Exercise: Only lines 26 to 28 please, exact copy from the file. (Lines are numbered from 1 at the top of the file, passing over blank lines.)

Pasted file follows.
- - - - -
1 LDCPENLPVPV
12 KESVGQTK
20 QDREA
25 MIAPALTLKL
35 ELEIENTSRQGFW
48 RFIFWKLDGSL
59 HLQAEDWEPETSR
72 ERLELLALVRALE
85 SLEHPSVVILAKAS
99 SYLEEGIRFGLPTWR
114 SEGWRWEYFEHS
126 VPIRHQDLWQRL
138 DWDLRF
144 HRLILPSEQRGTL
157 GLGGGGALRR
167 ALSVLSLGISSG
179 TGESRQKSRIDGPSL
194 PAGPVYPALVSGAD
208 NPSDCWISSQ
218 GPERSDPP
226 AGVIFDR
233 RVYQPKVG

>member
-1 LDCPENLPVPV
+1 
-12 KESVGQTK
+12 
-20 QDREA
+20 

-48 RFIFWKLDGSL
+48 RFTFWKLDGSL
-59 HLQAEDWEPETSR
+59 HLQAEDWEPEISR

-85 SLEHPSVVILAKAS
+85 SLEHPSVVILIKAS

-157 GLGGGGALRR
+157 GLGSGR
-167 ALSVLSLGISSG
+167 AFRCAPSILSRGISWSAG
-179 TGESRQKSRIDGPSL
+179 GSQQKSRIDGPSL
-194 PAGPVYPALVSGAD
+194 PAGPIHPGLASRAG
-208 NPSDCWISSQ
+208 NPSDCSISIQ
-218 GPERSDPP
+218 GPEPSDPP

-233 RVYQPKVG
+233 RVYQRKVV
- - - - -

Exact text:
-12 KESVGQTK
+12 
-20 QDREA